T.E. Lawrence and the Arab Cause at the Paris Peace Conference
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In Paris, Lawrence had allowed himself the luxury of concentrating on just one problem; how to cajole and persuade others to accept his arguments that would secure an independent Arab State. His motivation for such a stance had been formulated in the deserts of Arabia as he fought alongside Feisal against the Ottoman Turks. His naivete in his attempts to secure independence (set, as it was, against the Realpolitik of France and England) contributed to the withering away of support for Feisal and his cause. In so doing, Lawrence ignored the imperialist tendencies of his own and the French governments. He pursued the cause of independence which, for him, rose far above what he regarded to be the petty squabbling of diplomats and politicians. He proved unable to manage the art of back-room diplomacy.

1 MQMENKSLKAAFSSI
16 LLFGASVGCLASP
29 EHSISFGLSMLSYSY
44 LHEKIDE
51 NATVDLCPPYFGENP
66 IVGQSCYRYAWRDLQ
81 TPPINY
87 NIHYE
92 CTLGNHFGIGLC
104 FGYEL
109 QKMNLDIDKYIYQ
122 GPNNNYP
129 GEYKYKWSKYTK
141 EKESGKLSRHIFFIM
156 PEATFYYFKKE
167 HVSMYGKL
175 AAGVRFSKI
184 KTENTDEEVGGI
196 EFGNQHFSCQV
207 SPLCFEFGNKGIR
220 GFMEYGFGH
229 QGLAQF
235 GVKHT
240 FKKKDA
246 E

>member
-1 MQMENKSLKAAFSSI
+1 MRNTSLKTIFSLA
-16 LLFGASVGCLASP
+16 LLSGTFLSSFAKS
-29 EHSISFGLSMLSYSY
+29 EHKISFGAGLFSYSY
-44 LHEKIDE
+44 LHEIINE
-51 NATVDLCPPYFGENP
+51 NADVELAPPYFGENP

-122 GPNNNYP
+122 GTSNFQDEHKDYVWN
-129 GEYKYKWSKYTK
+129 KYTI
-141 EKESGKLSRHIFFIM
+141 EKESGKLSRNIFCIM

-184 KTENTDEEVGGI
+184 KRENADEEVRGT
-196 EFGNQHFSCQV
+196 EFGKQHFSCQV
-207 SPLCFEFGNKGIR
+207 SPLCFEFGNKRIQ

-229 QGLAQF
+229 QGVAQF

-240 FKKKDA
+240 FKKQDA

The odds had been stacked against Feisal from the start. The French obduracy, the different factions within the British camp regarding the French and the Syrian question, the reluctance of the United States to take on any responsibility for a mandate in the Middle East; all of these factors had combined to make Herculean the task of securing an independent Arab State. Nevertheless, the popularity of Feisal, especially amongst the Americans and his allies that were encamped in the British delegation, may have given Feisal and Lawrence an initial edge. Lawrence though, early on had isolated himself and his friend. His uncompromising stance left enemies, and increasingly, friends alike, exasperated; at the end of the day, Lawrence showed that he was no diplomat.

Lawrence's friendship with Feisal, coupled with his sense of guilt at making promises on behalf of Britain that he had no authority to make, blinded him to the weakness of the case that he was trying to make. His own government was at best apathetic to Feisal's claims, the French antagonistic towards them and the Americans found themselves uninterested in taking on any responsibility towards Feisal. Unable to convince heads of state and alienating others at the conference, Lawrence could only watch as the dream of a truly independent Arab state was sacrificed on the altar of self-aggrandizement that was being constructed by the imperialists of Britain and France. He left Paris a disappointed and disillusioned man.

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